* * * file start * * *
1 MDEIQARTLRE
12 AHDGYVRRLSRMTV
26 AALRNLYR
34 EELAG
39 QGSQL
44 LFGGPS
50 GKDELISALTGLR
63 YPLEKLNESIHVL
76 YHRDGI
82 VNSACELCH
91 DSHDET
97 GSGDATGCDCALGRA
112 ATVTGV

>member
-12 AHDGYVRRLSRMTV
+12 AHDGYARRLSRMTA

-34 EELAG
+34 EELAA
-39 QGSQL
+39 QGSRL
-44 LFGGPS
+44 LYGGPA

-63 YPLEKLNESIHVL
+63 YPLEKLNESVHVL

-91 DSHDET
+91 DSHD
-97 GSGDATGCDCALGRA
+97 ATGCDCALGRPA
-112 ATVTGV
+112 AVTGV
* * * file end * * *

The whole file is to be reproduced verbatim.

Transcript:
1 MDEIQARTLRE
12 AHDGYVRRLSRMTV
26 AALRNLYR
34 EELAG
39 QGSQL
44 LFGGPS
50 GKDELISALTGLR
63 YPLEKLNESIHVL
76 YHRDGI
82 VNSACELCH
91 DSHDET
97 GSGDATGCDCALGRA
112 ATVTGV

>member
-12 AHDGYVRRLSRMTV
+12 AHDGYARRLSRMTA

-34 EELAG
+34 EELAA
-39 QGSQL
+39 QGSRL
-44 LFGGPS
+44 LYGGPA

-63 YPLEKLNESIHVL
+63 YPLEKLNESVHVL

-91 DSHDET
+91 DSHD
-97 GSGDATGCDCALGRA
+97 ATGCDCALGRPA
-112 ATVTGV
+112 AVTGV